In comparison to others in the township and neighborhood, the Smiths' efforts and accomplishments were superior to most. In the township, only 40 percent of the farms were worth more per acre and just 25 percent were larger. In the "neighborhood," only 29 percent of the farms were worth more and only 26 percent were larger (Assessment Rolls 1-34).[11]

Orlando Saunders: "They were the best family in the neighborhood in case of sickness; one was at my house nearly all the time when my father died"

What did Joseph's associates have to say about Joseph's work? Former neighbor Orlando Saunders recalled,

They were the best family in the neighborhood in case of sickness; one was at my house nearly all the time when my father died....[The Smiths] were very good people. Young Joe (as we called him then), has worked for me, and he was a good worker; they all were. . . . He was always a gentleman when about my place."[12]

John Stafford, eldest son of William Stafford said that the Smiths were "poor managers," but allowed as how Joseph "would do a fair day's work if hired out to a man...."[13]

Mrs. Palmer's father "loved young Joseph Smith and often hired him to work with his boys"

According to Truman G. Madsen,

Mrs. Palmer, a non-Mormon who lived near the Smith farm in Palmyra, said of Joseph that "her father loved young Joseph Smith and often hired him to work with his boys. She was about six years old, she said, when he first came to their home. . . .She remembered, she said, the excitement stirred up among some of the people over the boy's first vision, and of hearing her father contend that it was only the sweet dream of a pure-minded boy.”[14]

Martha Cox's father said "that the boy [Joseph Smith] was the best help he had ever found

According to a contemporary, Martha Cox,

She stated that one of their church leaders came to her father to remonstrate against his allowing such close friendship between his family and the "Smith boy," as he called him. Her father, she said, defended his own position by saying that the boy was the best help he had ever found.[15]

Joseph's brother William noted that derogatory comments about Joseph's character came only after he reported his visions,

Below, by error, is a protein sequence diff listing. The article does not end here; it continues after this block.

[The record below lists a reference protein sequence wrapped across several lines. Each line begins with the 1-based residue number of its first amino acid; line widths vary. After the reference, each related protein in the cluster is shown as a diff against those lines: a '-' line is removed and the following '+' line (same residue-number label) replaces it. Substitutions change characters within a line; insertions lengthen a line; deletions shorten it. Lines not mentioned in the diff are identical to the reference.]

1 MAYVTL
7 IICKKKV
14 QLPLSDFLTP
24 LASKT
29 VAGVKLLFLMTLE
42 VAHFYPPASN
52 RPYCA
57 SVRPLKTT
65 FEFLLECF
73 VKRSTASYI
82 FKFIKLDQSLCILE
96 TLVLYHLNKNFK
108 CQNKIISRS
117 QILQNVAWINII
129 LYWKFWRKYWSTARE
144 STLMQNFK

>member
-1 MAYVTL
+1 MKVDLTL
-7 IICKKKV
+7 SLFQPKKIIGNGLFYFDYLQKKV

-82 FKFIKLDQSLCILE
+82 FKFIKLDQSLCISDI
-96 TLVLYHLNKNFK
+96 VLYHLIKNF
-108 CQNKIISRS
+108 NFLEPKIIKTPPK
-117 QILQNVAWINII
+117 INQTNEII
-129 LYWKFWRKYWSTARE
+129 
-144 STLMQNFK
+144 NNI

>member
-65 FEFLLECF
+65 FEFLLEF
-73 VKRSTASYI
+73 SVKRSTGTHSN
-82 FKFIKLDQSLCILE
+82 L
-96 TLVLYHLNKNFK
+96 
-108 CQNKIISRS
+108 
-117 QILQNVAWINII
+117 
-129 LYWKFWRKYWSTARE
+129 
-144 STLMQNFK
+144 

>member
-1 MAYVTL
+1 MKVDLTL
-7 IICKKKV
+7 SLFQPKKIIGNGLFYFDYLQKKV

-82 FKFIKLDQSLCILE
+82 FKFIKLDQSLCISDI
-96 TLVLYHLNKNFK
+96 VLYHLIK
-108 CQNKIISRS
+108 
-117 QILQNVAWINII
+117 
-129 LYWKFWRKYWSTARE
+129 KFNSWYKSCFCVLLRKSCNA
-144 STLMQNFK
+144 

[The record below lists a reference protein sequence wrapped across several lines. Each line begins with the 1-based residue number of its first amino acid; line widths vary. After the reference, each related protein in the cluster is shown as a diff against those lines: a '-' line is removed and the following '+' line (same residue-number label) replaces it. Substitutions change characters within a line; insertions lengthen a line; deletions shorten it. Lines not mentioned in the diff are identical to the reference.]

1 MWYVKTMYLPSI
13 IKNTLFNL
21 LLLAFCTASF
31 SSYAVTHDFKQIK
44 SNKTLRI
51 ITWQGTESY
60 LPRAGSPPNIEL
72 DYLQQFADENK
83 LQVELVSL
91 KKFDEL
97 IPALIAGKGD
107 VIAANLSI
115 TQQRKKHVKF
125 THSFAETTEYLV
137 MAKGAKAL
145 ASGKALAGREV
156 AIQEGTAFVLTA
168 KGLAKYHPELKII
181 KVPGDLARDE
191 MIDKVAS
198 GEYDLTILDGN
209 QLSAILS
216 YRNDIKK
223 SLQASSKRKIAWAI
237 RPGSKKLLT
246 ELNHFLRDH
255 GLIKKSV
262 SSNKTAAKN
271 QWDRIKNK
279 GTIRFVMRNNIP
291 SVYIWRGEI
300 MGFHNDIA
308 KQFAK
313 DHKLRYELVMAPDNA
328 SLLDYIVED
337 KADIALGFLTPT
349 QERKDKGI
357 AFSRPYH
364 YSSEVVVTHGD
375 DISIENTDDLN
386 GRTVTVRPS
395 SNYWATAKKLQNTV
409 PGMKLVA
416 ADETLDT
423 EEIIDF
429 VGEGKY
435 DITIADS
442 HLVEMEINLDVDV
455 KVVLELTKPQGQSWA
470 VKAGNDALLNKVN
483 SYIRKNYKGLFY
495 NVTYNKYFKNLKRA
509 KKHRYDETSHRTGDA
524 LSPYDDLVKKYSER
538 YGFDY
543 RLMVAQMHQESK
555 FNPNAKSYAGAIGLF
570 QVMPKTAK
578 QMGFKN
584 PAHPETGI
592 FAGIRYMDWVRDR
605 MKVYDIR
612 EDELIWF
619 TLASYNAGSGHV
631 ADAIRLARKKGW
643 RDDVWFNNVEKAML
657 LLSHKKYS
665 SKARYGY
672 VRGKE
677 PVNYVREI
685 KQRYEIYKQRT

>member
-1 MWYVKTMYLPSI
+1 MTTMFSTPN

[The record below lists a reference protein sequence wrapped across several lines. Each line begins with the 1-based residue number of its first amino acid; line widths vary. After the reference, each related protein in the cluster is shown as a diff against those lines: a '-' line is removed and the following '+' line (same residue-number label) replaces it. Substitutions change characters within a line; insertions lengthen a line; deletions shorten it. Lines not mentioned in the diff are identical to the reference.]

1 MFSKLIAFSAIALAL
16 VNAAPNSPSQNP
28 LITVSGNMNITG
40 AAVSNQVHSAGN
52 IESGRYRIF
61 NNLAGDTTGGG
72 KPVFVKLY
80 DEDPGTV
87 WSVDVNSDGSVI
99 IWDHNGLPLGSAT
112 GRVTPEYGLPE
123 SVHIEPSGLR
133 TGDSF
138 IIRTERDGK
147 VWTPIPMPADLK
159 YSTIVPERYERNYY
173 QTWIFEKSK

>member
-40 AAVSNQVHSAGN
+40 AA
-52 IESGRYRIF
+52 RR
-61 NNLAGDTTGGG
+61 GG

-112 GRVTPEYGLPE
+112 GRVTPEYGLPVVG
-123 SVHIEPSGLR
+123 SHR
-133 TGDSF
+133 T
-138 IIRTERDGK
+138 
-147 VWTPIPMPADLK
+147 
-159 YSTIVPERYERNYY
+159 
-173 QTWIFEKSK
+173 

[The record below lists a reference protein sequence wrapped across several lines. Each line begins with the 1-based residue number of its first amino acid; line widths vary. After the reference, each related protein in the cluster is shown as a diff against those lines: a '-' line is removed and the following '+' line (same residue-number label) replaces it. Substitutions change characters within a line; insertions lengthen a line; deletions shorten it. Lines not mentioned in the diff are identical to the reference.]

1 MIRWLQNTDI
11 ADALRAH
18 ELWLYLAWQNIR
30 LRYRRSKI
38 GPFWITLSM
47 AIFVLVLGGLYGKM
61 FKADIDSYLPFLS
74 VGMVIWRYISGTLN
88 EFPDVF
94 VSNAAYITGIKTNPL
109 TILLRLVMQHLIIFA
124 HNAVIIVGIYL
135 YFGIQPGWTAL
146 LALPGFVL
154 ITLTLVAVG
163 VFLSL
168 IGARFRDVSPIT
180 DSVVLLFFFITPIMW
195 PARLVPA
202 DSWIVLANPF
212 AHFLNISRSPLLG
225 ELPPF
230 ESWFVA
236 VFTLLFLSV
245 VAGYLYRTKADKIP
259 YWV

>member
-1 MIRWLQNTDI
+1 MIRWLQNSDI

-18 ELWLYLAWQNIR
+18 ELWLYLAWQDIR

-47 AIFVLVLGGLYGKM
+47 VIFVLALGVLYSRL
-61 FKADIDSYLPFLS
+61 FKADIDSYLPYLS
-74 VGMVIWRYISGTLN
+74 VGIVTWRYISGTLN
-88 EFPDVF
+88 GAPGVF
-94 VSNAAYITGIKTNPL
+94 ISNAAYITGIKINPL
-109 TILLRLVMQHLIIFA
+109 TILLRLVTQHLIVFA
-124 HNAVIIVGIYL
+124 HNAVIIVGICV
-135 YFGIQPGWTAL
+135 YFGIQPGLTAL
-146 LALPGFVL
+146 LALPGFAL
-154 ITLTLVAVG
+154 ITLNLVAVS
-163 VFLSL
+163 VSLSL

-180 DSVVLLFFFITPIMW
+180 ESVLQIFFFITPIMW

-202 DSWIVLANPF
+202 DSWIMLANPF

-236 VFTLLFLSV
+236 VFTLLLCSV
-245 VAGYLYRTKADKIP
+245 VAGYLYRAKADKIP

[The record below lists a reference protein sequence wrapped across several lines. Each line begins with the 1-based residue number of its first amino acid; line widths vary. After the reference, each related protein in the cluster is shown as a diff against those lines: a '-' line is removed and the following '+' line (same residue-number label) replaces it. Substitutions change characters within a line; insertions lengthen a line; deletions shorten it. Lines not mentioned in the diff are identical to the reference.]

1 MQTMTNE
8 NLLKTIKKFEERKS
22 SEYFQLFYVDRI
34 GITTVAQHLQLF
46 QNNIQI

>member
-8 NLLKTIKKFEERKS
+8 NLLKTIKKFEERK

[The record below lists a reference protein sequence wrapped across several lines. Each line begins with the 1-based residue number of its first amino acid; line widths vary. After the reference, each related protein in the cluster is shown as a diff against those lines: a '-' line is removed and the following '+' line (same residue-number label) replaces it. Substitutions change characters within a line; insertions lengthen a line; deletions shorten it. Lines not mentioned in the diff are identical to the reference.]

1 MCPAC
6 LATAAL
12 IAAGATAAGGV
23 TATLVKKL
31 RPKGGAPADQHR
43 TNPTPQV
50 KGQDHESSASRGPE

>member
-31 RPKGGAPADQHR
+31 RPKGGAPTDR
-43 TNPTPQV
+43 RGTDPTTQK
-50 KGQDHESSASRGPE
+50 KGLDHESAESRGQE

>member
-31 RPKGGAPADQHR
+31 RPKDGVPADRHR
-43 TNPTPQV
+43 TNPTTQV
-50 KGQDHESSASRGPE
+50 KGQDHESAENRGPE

We never heard of such a thing until after Joseph told his vision, and not then, by our friends. Whenever the neighbors wanted a good day's work done they knew where they could get a good hand and they were not particular to take any of the other boys before Joseph either… Joseph did his share of the work with the rest of the boys. We never knew we were bad folks until Joseph told his vision.[16]

Joseph Knight said that Joseph Smith, Jr. was “the best hand [my father] ever hired”[17]

Martin Harris described what a good hand Joseph was: "He lived close by my farm, and often worked for me hoeing corn for fifty cents a day, which was the biggest wages given in those times." [18] "He also said that he had hoed corn with Joseph often, and that the latter was a good hand to work."[19]

The Smith family produced maple sugar and constructed barrels

Furthermore, the Smiths produced maple sugar, a difficult and labor-intensive occupation:

Sources document over two dozen kinds of labor the Smiths performed for hire, including digging and rocking up wells, mowing, coopering, constructing cisterns, hunting and trapping, teaching school, providing domestic service, and making split-wood chairs, brooms and baskets. The Smiths also harvested, did modest carpentry work, dug for salt, constructed stone walls and fireplaces, flailed grain, cut and sold cordwood, carted, made cider, and "witched" for water. They sold garden produce, made bee-gums, washed clothes, painted oil-cloth coverings, butchered, dug coal, painted chairs, hauled stone, and made maple syrup and sugar (Research File).